Legally, if you wedge open a fire door and it is judged that this puts someone’s life at risk, you could suffer penalties, including a fine or even a prison sentence.
Why are fire doors necessary?
Fire doors are a vital part of a building’s fire strategy, and can only do their job if they are closed. They are specially designed to prevent the spread of fire and smoke through a building so people can evacuate safely and the building is protected from damage.
A wedge prevents a door from closing, which means fire can spread, putting all occupants in danger. Fire doors are clearly marked with a sign stating ‘Fire door, keep shut’. If you see a fire door that is held open, whether that’s with a door wedge, fire extinguisher, chair, pot plant or anything else, you need to make sure the obstruction is removed so the door stays closed.
In the event of a fire, it is quite possible that an insurer would be unwilling to pay for damages when a door has been wedged or propped open. The majority of fire doors will hold a fire in a room for 30 minutes by which time the Fire & Rescue Service will be on site. Wedging open doors can, and has, caused a chimney effect, which causes fire to spread rapidly, destroying entire buildings.
Wedging or propping open a fire door can prove devastating as it allows fire to spread unchecked, putting lives and buildings at risk. Despite this, 64% of premises visited by the Fire Service have fire doors wedged open.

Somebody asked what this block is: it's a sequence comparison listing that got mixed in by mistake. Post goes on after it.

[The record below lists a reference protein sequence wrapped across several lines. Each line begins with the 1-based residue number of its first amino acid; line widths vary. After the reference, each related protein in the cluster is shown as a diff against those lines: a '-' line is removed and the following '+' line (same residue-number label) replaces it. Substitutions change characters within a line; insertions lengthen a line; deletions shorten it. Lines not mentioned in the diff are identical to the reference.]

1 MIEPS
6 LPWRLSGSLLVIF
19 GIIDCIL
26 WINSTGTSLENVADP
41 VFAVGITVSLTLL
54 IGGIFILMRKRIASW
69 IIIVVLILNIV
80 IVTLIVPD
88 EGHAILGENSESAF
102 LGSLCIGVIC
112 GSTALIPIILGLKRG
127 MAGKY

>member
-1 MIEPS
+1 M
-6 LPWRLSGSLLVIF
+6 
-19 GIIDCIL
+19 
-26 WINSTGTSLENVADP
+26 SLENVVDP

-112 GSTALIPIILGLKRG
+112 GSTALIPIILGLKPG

But it’s not as simple as saying don’t wedge that door. We want fire doors open, as they are a nuisance in everyday life. We know they can be heavy, cause obstruction and even injuries.
Why do people wedge open fire doors?
Despite the dangers and risk of legal penalties for wedging open fire doors, people still do it. Closed doors are a pain. They get in the way if you’re trying to carry a tray of drinks or your luggage. They hinder access if you’re using a wheelchair or walking stick or pushing a buggy. They can cause a room to be hot and stuffy by restricting the flow of air.
Fire doors are heavy and can be a struggle to get through. They can be difficult to open, particularly for frailer people, those with mobility issues, or young children at schools and nurseries.
However leaving fire doors wedged or propped open disregards the safety of others. It is also against the law. The only safe way for fire doors to be held open is with special devices that release them to close automatically when the fire alarm is activated.
When fire doors are wedged or propped open, businesses are at risk of fines, but more seriously, it puts people’s lives in danger. Don’t pay the price of the door wedge.